Arguments between my parents about his problems started to occur. Every night, I remember my mom trying to lecture to my brother. Despite my parent’s constant effort to help him with his drug abuse and behavior, nothing helped. I couldn’t stand to see my parents fight and my brother in a horrible stage in his life. I stayed in my bedroom. Youtube and Netflix became my best friend. His drug abuse remained on and off all throughout my school career until my sophomore year. I eventually became used to the 12 a.m. calls from my brother to get bailed out of jail. 

The hurt from seeing my brother on drugs didn’t come close to the hurt I felt because I had lost a part of him. To witness my brother slowly deteriorate into a stranger is unexplainable. I could tell when my brother went back to his old ways. It’s like a switch he’d turn on and off.  After a while, I started to resent this and him. It made me irritated that he took advantage of my parents when he needed something, then went right back to his ways when he got what he wanted. 

Today, my brother has made considerable progress. Although up and down moments occur, he holds a steady job, goes to church, spends time with family and helps out around the house. Every day I’m grateful for this change and only hope for the future to hold many more blessings for him. 

Although many negatives came out of this situation, I learned many positive lessons. My family found God through this and have funny stories to tell about my brother’s crazy times. I learned not to trust or judge anyone because you don’t know what goes on in their home life. 

I watched my brother become a stranger.

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Nontraditional Ways To Spend Thanksgiving https://therideronline.com/entertainment/2019/11/nontraditional-ways-to-spend-thanksgiving/ https://therideronline.com/entertainment/2019/11/nontraditional-ways-to-spend-thanksgiving/#respond Sun, 17 Nov 2019 18:01:45 +0000 https://therideronline.com/?p=55478 Thanksgiving is a much-loved holiday. However, the traditional large meal, awkward family discussions and football games can become boring. You can have a unique celebration through many nontraditional, but enjoyable, activities.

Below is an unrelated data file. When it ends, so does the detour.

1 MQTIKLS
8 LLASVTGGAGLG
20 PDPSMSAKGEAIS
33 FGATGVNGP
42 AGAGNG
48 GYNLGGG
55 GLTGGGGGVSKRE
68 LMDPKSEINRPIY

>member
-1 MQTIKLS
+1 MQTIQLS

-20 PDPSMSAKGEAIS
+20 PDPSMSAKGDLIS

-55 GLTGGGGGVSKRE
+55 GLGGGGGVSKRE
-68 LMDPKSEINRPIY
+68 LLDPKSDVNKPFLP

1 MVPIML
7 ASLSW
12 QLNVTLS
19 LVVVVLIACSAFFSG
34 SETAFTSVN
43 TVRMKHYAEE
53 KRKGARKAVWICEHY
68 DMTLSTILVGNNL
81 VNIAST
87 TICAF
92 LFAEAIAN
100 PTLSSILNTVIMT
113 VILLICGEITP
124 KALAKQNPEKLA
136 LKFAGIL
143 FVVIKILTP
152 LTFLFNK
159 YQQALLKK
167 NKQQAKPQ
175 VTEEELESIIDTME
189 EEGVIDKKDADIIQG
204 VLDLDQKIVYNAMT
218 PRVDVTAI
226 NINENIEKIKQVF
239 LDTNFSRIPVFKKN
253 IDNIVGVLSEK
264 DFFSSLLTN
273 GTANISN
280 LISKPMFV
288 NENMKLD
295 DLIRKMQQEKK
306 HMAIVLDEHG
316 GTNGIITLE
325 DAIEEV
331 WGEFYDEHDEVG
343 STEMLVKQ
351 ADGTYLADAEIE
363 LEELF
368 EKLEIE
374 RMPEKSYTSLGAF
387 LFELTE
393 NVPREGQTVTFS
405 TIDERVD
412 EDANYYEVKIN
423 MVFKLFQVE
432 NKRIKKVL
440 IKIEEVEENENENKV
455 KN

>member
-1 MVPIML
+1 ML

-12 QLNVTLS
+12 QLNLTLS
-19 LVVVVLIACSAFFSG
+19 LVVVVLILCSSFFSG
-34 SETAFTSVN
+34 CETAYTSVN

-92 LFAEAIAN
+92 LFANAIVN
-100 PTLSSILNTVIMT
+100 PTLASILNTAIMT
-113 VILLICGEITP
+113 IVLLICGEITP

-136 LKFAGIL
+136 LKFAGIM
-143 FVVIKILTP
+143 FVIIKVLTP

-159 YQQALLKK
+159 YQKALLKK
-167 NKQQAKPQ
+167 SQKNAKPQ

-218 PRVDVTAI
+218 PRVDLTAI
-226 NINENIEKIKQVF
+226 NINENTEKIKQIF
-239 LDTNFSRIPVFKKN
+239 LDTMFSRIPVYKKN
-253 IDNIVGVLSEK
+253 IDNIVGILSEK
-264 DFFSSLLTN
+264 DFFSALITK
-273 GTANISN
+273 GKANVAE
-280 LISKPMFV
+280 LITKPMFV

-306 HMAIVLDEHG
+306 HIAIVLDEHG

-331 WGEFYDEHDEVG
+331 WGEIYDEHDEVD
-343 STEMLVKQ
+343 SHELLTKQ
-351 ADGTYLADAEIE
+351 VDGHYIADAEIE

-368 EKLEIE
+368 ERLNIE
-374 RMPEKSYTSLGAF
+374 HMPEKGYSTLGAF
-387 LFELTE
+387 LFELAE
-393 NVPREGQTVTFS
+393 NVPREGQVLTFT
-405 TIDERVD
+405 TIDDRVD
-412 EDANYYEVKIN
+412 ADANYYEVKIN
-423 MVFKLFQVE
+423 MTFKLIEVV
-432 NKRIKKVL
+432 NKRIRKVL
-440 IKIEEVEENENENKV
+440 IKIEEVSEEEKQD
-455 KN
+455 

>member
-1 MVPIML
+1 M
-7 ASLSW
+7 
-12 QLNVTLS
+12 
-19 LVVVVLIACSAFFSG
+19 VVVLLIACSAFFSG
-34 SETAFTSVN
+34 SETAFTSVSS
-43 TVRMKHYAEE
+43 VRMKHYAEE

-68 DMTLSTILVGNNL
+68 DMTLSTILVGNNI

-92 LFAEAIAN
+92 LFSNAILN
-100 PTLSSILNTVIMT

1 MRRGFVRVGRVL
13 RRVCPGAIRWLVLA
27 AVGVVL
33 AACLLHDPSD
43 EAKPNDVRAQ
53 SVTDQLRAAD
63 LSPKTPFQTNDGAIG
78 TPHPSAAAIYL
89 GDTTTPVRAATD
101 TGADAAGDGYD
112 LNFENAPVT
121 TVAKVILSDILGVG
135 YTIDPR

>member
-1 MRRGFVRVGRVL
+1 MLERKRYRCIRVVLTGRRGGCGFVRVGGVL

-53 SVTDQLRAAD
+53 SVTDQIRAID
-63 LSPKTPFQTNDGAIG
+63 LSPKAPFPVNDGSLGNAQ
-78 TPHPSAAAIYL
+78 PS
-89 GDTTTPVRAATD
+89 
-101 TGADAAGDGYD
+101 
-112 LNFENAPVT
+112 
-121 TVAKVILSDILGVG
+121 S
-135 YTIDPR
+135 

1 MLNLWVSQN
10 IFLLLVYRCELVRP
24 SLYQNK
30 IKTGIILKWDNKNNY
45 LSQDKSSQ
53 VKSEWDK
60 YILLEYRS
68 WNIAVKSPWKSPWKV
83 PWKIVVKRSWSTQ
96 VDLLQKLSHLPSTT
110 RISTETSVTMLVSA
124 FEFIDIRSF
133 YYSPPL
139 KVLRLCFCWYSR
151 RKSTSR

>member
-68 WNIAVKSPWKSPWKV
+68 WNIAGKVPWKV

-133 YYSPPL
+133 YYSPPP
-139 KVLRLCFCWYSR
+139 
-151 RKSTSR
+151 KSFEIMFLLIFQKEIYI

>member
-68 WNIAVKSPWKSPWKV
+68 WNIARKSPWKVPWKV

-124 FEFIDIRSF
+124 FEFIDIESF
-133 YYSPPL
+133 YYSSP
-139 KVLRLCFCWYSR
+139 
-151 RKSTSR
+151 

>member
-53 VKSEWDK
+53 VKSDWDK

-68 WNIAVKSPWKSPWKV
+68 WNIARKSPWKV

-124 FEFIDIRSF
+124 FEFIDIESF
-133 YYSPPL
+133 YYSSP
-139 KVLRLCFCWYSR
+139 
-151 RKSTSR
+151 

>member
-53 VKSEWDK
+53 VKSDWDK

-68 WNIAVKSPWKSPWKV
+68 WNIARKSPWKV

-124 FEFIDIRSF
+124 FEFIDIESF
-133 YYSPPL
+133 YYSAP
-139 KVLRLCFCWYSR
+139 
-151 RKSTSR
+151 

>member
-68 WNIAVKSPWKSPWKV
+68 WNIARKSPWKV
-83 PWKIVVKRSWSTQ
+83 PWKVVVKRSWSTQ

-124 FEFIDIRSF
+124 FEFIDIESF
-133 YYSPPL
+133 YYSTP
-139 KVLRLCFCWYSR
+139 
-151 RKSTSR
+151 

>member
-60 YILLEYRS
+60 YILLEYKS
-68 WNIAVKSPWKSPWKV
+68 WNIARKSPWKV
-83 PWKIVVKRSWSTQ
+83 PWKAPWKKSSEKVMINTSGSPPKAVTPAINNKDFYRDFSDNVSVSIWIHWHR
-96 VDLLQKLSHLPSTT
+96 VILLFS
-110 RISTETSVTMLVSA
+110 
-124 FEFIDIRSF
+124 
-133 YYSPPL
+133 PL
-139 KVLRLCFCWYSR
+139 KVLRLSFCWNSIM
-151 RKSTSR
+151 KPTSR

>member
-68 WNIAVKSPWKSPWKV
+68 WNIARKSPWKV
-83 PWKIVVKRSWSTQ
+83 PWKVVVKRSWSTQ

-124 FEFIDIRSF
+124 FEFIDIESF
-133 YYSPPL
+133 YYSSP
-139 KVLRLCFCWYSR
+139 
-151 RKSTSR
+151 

Go to a sit-down restaurant 
Cooking a meal for the whole family takes a lot of work. It takes hours to prepare a turkey and sides, and the clean-up afterward is painful and the dishes pile up to scary heights. Instead of going through this agony, let someone who gets paid do it instead. Restaurants such as Applebee’s, Bucci Di Beppo, Cracker Barrel and Chili’s can provide meals and quality time for the whole family.

Friendsgiving
Thanksgiving is a time to give thanks for the important people and things in your life, even if they are not family. Get a group of friends together and have a “Friendsgiving” instead of the traditional family dinner. If each person brings one dish, there will be more than enough food for everyone to have a memorable thanksgiving. 

Volunteer somewhere
Many food banks and mission centers provide dinner to the less fortunate on Thanksgiving Day and they need volunteers to help their efforts. Local food banks include Mission Arlington, Tarrant Area Food Bank and Mansfield Mission Center.

Set up Christmas decorations 
As soon as Thanksgiving ends, the Christmas season begins. Eat a big breakfast, express your gratitude, and then get to work on celebrating the greatest holiday of the year.

Invite someone who doesn’t have local family
Thanksgiving is a time to give thanks for loved ones, but not everyone has a local family they can celebrate with. Invite a family friend or neighbor who does not have family nearby to participate in your family’s festivities. This will create a new dynamic and will make their holiday more joyful.

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Football Playoffs https://therideronline.com/opinion-yay/2019/11/football-playoffs/ https://therideronline.com/opinion-yay/2019/11/football-playoffs/#respond Fri, 15 Nov 2019 17:35:00 +0000 https://therideronline.com/?p=55595 No one expected we would make it. However, by winning four games in a row against Dallas schools, our football team has qualified for playoffs. We can proudly say our football team participated in playoffs for four years in a row.

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Thanksgiving Break https://therideronline.com/opinion-yay/2019/11/thanksgiving-break-5/ https://therideronline.com/opinion-yay/2019/11/thanksgiving-break-5/#respond Fri, 15 Nov 2019 17:31:05 +0000 https://therideronline.com/?p=55592 As Thanksgiving Break approaches, students feel the exhilarating hope of a week of freedom from stress and studies. Even though we must endure one more week, the knowledge the break is coming brings relief and joy.

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Physics Students Launch Rockets https://therideronline.com/stories/2019/11/students-launch-rockets/ https://therideronline.com/stories/2019/11/students-launch-rockets/#respond Fri, 15 Nov 2019 16:32:49 +0000 https://therideronline.com/?p=55550 Laughter consumed the room as paper rockets soared through the air and fell helplessly back to the ground. Ms. Lowry, physics teacher, strolled between lab tables and she commented kindly on student’s rocket decorations and styles.